Similarly, the EMB-1200 reproduced the thunderous, deep, massive synthesizer notes that open the "The Carnotaur Attack," from the Dinosaur soundtrack (CD, Walt Disney 50086 06727). It also captured the subtle but tuneful repeated bass-drum strokes in "Cosmos...Old Friend," from theSneakers soundtrack (Columbia CK 53146).

The deepest notes of the pipe organ, its pedal pipes, were reproduced with pitch-perfect weight and authority. The EMB-1200 revealed the characteristic sounds of the large pipes of different organs. There was soft, blurry power in Elgar's The Dream of Gerontius (Test CD 2, Stereophile STPH004-2); the final, thunderous chord of "Lord, Make Me an Instrument," from John Rutter's Requiem (CD, Reference RR-38CD); the violent pulses during Gnomus, from Jean Guillou's transcription for organ of Mussorgsky's Pictures at an Exhibition (CD, Dorian DOR-90117); and the stair-step pedal scales of organist E. Power Biggs with the Philadelphia Orchestra in Saint-Saëns' Symphony 3, "Organ Symphony" (LP, Columbia MS 6469).

In addition to its ability to generate bass, the James EMB-1200 enhanced the Quad's imaging and portrayal of space. It was more than just adding bass extension—it increased my system's transparency from top to bottom.

The lack of a high-pass filter had audible effects in my system. During setup, I had to tune the EMB-1200's low-pass filter to a high 85Hz to get it to blend with the Quad ESL-989s. Other satellite speakers might work better with a lower low-pass filter point. In my room, the higher filter point made the EMB-1200's bass directional and localizable. By contrast, the Velodyne DD-18's ability to blend with the Quads at a low-pass filter point of 40Hz made its position less detectable sonically. The DD-18 had slightly more pitch definition in some selections, perhaps because its high-pass section filtered out demanding bass signals from the Quads, while its built-in parametric equalizer meant it could be more closely tailored to my room.

The effect of this directionality was best heard on single struck bass notes, such as: the concussive drum whack at the end of John Williams' Liberty Fanfare on Winds of War and Peace (CD, Wilson Audiophile WCD-8823); during the explosive bass blips that churn out of Morton Subotnik's Wild Bull, composed for synthesizer (LP, Nonesuch H-71208); and during the frenzied, explosive timpani strokes of Yoshihisa Taira's Hierophonie V, from The Kroumata Percussion Ensemble (CD, BIS CD-232).

Orchestral bass was less directional. The EMB-1200 did a masterful job of reproducing the powerful, throbbing mix of bass drum and timpani in Stravinsky's The Rite of Spring (CD, Reference RR-70CD), as performed by the Minnesota Orchestra under Eiji Oue.

Despite my caveats, I greatly enjoyed the EMB-1200's ability to deliver the sock, slam, drive, and pulse of percussive bass—these were second to none. The EMB-1200 demonstrated transient fidelity and an absence of overhang in Michael Arnopol's standup bass introduction to Patricia Barber's "Use Me," from her Companion (CD, Premonition/Blue Note 5 22963 2). The EMB-1200 emitted not a scintilla of boom or bloat, but a lean, driving power. I heard the same characteristic punch of plucked double bass in a close-miked recording of bassist Charlie Haden and harpist Alice Coltrane, playing "For Turiya" on Haden's Closeness (LP, A&M SP-710). David Hudson's massive didgeridoo throbbed and burned during the first track, "Rainforest Wonder," of his Didgeridoo Spirit (CD, Indigenous Australia IA2003 D).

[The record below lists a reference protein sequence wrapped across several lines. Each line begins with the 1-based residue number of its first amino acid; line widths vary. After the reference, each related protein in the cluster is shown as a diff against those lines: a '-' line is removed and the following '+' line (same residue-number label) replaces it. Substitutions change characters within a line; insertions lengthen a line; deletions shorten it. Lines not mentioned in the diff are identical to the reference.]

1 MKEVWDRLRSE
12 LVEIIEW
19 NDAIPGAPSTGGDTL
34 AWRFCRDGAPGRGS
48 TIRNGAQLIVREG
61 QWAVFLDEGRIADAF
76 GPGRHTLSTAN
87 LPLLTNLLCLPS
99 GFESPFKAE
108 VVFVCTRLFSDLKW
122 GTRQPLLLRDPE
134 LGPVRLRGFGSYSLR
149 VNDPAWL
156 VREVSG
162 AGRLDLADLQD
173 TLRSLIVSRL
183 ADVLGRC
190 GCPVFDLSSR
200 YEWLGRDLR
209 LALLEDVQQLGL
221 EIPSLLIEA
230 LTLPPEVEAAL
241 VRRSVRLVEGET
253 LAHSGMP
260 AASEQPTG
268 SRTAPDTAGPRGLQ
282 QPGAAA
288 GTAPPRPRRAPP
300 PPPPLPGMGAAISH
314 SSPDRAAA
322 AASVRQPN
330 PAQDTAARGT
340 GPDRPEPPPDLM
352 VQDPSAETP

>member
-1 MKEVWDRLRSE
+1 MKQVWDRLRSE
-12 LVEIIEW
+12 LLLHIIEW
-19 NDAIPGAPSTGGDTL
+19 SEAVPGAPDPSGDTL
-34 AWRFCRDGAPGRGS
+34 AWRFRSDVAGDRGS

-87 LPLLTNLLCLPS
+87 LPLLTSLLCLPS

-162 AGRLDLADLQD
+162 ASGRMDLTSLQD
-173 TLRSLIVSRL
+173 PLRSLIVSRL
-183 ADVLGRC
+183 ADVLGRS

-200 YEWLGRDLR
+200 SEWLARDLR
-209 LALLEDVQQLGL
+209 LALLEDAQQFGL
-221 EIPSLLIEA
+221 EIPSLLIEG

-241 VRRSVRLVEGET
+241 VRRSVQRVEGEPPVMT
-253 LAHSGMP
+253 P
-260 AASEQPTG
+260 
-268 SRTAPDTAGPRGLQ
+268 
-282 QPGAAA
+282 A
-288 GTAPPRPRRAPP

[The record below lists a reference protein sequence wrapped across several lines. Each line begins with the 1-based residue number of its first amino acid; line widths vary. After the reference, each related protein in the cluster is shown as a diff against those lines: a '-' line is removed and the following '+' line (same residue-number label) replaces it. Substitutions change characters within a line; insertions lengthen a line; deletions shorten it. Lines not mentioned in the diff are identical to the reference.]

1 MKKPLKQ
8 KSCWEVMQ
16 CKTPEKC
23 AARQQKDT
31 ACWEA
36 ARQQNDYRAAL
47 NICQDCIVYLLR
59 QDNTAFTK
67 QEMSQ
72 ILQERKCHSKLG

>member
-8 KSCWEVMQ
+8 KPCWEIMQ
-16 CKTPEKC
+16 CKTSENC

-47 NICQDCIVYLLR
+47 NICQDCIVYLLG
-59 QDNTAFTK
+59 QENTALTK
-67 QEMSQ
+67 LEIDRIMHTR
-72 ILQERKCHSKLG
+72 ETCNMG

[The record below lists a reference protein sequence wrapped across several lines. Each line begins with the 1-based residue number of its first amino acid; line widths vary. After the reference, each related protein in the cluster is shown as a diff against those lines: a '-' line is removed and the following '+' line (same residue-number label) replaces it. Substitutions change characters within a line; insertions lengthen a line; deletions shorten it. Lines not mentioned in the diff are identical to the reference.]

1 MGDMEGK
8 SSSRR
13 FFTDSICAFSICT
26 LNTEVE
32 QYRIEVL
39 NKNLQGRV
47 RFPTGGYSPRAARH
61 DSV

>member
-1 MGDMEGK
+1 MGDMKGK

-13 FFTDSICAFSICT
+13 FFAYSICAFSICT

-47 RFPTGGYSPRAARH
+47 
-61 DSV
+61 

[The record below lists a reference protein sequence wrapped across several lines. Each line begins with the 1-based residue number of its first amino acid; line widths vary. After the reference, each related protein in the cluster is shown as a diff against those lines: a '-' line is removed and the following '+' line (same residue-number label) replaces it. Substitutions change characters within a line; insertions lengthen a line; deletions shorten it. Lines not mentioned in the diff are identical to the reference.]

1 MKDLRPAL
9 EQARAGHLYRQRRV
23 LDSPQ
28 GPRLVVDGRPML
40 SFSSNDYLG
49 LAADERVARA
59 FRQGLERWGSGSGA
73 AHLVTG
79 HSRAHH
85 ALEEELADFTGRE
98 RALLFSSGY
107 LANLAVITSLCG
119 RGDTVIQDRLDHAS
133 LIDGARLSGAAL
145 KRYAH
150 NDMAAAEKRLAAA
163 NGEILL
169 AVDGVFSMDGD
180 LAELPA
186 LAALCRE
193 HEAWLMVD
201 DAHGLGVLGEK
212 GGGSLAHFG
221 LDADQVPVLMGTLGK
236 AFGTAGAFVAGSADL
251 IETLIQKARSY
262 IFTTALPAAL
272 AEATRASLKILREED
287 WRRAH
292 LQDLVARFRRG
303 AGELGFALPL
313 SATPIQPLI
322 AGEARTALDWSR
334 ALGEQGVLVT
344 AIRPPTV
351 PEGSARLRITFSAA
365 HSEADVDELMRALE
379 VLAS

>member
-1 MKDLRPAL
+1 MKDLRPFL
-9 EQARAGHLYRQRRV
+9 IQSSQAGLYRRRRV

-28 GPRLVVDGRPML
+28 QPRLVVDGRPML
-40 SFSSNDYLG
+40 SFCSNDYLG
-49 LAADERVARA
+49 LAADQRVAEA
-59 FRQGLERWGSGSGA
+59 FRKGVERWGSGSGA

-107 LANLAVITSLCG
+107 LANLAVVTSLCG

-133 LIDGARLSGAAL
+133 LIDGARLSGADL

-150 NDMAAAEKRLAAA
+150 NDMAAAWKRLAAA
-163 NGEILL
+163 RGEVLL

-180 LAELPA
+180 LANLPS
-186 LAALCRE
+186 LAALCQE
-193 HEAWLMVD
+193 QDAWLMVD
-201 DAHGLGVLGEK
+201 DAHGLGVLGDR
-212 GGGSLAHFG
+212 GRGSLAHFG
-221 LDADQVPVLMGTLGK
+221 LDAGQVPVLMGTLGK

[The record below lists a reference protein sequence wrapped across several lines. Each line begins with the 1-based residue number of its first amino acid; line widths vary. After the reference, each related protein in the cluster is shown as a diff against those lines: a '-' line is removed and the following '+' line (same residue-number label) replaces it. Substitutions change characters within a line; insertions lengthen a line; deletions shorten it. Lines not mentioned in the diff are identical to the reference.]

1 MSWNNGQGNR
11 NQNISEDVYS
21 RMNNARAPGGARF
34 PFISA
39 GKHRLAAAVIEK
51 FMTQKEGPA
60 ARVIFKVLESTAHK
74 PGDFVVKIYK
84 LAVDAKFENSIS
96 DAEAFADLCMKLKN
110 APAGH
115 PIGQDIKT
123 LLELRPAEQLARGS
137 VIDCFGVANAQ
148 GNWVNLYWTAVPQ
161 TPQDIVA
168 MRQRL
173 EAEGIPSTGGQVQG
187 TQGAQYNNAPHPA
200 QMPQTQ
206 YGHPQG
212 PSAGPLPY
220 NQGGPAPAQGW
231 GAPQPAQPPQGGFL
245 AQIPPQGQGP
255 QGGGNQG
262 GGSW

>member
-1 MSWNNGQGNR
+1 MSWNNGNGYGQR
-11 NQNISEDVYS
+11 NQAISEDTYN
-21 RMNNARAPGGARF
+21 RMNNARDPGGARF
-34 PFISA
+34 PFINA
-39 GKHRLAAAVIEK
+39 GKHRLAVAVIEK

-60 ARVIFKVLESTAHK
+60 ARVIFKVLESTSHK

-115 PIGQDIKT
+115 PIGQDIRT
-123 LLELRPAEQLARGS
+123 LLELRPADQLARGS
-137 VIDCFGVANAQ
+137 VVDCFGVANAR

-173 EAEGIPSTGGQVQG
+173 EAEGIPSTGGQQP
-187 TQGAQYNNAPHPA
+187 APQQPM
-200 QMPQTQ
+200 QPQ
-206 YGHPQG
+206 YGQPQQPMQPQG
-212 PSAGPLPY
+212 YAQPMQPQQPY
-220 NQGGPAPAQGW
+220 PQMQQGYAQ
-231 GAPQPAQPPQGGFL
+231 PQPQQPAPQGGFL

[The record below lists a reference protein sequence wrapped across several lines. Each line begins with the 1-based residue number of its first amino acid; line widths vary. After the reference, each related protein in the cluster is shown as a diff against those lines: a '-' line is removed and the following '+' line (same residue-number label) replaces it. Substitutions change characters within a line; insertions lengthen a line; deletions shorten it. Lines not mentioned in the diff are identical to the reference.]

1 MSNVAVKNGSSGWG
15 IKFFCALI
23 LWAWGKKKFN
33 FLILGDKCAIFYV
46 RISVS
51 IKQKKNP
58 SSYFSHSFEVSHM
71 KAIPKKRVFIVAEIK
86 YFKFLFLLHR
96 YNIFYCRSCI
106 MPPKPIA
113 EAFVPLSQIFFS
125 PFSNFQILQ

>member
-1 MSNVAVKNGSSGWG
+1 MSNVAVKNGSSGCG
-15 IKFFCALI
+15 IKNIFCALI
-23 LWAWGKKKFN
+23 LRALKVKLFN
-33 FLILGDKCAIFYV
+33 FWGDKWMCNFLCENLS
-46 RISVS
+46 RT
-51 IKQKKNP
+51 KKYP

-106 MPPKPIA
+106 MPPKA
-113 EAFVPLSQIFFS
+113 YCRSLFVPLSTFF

And what of Harry Partch's volcanic Marimba Eroica? That old vinyl recording delivered the deepest, most solid bass sounds heard during my reviewing sessions, and rattled loose objects all over my listening room. Sitting 1m away from the EMB-1200 on my wooden floor, it rattled me, too—my backside was rippled through by Partch's art form. Well done, Harry!

The James Loudspeaker EMB-1200 subwoofer has great build quality, and is priced right at $2195. Better yet, it's not just another "wonder cube." Acoustical theory has been implemented so well in this relatively small subwoofer that its bass output and dynamics rival those of subs with larger, more expensive enclosures—even without servo correction. In my system, the EMB-1200 delivered ample deep bass while widening and deepening the soundstage. It moved lots of air in my large listening room, played a wide range of music without favoring any part of the bass region, and stayed out of the way of the midbass and midrange.

The EMB-1200 was too directional with percussive music when its crossover was set to the frequency where it best blended with my Quads, although adding a high-pass filter would have minimally raised its cost and would not have altered the James' compact cabinet size. I'd wager its ability to play taut deep bass with good pitch definition will make it a welcome addition to most high-end two-channel music or multichannel home theater systems.